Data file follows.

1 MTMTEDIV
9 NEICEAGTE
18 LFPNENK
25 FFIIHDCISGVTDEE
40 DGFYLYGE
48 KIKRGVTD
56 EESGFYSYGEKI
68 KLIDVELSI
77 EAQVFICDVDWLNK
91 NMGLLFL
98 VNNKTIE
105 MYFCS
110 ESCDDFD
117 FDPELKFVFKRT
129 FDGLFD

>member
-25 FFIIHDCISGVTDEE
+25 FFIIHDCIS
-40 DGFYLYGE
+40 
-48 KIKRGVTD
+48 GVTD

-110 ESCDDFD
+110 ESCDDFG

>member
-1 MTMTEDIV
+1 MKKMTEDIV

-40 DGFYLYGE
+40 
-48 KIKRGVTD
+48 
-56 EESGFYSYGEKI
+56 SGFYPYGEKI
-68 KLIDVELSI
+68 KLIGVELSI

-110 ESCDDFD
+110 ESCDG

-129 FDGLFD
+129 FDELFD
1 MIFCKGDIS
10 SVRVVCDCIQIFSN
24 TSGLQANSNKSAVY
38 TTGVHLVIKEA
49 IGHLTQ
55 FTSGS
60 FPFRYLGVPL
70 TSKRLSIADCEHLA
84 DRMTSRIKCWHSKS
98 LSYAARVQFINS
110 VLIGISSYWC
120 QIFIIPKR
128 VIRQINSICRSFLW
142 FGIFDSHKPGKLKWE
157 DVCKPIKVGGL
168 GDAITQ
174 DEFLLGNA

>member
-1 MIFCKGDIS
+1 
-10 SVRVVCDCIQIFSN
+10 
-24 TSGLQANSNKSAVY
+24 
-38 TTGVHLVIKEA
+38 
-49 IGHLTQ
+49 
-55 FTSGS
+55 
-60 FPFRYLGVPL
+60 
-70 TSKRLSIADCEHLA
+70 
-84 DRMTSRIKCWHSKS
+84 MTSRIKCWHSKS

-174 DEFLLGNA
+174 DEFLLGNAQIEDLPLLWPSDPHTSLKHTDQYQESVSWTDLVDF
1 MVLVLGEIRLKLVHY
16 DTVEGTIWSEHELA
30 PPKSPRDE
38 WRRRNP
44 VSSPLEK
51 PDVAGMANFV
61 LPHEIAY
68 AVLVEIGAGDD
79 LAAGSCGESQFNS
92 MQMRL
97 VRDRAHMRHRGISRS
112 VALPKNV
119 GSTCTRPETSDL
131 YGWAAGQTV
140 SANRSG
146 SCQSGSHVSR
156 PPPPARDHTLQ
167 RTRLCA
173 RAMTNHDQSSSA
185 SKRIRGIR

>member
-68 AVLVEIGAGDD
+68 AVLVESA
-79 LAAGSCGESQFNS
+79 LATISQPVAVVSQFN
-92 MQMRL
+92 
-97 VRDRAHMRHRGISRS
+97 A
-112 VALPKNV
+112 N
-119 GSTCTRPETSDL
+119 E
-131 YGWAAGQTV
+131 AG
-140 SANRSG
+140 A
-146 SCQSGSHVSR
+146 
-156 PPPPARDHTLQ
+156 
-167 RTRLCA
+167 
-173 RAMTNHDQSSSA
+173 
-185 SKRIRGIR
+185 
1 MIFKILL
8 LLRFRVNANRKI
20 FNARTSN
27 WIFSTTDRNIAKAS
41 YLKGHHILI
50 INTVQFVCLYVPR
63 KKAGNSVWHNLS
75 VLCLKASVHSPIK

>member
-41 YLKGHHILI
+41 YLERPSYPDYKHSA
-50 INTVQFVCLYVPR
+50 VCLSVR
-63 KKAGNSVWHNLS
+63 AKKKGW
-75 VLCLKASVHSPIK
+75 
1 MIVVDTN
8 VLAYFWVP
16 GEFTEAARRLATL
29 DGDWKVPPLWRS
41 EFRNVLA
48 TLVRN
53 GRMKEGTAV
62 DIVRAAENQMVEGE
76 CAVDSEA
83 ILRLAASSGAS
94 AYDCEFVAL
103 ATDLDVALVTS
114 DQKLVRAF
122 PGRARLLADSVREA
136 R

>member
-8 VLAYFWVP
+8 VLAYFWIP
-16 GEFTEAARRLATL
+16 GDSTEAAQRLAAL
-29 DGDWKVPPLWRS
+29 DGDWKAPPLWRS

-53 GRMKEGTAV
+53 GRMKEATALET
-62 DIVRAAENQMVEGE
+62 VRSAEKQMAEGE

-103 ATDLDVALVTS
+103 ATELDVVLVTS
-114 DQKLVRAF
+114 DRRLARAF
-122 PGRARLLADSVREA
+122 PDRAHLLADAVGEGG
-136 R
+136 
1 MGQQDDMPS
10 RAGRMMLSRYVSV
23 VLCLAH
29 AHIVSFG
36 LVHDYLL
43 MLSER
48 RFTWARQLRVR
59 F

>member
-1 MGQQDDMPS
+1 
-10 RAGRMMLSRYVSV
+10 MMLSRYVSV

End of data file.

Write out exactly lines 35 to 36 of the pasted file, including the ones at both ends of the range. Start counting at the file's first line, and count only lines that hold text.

+68 KLIGVELSI

-110 ESCDDFD